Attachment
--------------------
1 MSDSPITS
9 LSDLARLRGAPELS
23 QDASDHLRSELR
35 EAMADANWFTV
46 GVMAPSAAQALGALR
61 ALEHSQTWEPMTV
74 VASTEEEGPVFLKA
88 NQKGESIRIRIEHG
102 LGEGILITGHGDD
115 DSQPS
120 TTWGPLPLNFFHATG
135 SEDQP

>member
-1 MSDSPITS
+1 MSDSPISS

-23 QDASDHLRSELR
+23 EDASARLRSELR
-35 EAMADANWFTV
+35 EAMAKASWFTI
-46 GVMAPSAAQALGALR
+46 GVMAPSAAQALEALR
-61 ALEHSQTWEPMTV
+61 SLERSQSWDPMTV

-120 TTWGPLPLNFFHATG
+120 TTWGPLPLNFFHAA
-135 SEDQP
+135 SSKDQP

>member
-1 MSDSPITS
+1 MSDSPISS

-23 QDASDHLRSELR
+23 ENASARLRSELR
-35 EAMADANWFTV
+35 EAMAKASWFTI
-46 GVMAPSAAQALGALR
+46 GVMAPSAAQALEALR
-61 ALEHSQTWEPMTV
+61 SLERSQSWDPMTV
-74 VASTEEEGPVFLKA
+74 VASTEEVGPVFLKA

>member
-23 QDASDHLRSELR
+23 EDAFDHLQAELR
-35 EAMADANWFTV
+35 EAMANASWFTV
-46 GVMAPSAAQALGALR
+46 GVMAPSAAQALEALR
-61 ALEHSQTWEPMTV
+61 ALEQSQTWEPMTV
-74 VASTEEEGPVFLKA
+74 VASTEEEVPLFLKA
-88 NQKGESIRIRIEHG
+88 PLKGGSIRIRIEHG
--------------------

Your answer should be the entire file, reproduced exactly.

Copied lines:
1 MSDSPITS
9 LSDLARLRGAPELS
23 QDASDHLRSELR
35 EAMADANWFTV
46 GVMAPSAAQALGALR
61 ALEHSQTWEPMTV
74 VASTEEEGPVFLKA
88 NQKGESIRIRIEHG
102 LGEGILITGHGDD
115 DSQPS
120 TTWGPLPLNFFHATG
135 SEDQP

>member
-1 MSDSPITS
+1 MSDSPISS

-23 QDASDHLRSELR
+23 EDASARLRSELR
-35 EAMADANWFTV
+35 EAMAKASWFTI
-46 GVMAPSAAQALGALR
+46 GVMAPSAAQALEALR
-61 ALEHSQTWEPMTV
+61 SLERSQSWDPMTV

-120 TTWGPLPLNFFHATG
+120 TTWGPLPLNFFHAA
-135 SEDQP
+135 SSKDQP

>member
-1 MSDSPITS
+1 MSDSPISS

-23 QDASDHLRSELR
+23 ENASARLRSELR
-35 EAMADANWFTV
+35 EAMAKASWFTI
-46 GVMAPSAAQALGALR
+46 GVMAPSAAQALEALR
-61 ALEHSQTWEPMTV
+61 SLERSQSWDPMTV
-74 VASTEEEGPVFLKA
+74 VASTEEVGPVFLKA

>member
-23 QDASDHLRSELR
+23 EDAFDHLQAELR
-35 EAMADANWFTV
+35 EAMANASWFTV
-46 GVMAPSAAQALGALR
+46 GVMAPSAAQALEALR
-61 ALEHSQTWEPMTV
+61 ALEQSQTWEPMTV
-74 VASTEEEGPVFLKA
+74 VASTEEEVPLFLKA
-88 NQKGESIRIRIEHG
+88 PLKGGSIRIRIEHG